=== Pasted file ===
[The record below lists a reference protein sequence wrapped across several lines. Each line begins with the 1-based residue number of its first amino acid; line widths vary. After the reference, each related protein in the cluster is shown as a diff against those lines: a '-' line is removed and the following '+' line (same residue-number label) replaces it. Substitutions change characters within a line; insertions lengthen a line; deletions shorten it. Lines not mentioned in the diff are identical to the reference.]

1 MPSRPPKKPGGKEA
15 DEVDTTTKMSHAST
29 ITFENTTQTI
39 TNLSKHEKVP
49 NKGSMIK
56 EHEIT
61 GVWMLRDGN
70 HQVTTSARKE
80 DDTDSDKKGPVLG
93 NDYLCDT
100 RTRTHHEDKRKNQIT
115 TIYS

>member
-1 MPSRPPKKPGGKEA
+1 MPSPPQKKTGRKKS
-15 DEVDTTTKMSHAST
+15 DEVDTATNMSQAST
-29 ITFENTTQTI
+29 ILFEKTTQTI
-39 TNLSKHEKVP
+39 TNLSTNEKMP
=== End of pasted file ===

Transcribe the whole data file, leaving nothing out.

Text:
[The record below lists a reference protein sequence wrapped across several lines. Each line begins with the 1-based residue number of its first amino acid; line widths vary. After the reference, each related protein in the cluster is shown as a diff against those lines: a '-' line is removed and the following '+' line (same residue-number label) replaces it. Substitutions change characters within a line; insertions lengthen a line; deletions shorten it. Lines not mentioned in the diff are identical to the reference.]

1 MPSRPPKKPGGKEA
15 DEVDTTTKMSHAST
29 ITFENTTQTI
39 TNLSKHEKVP
49 NKGSMIK
56 EHEIT
61 GVWMLRDGN
70 HQVTTSARKE
80 DDTDSDKKGPVLG
93 NDYLCDT
100 RTRTHHEDKRKNQIT
115 TIYS

>member
-1 MPSRPPKKPGGKEA
+1 MPSPPQKKTGRKKS
-15 DEVDTTTKMSHAST
+15 DEVDTATNMSQAST
-29 ITFENTTQTI
+29 ILFEKTTQTI
-39 TNLSKHEKVP
+39 TNLSTNEKMP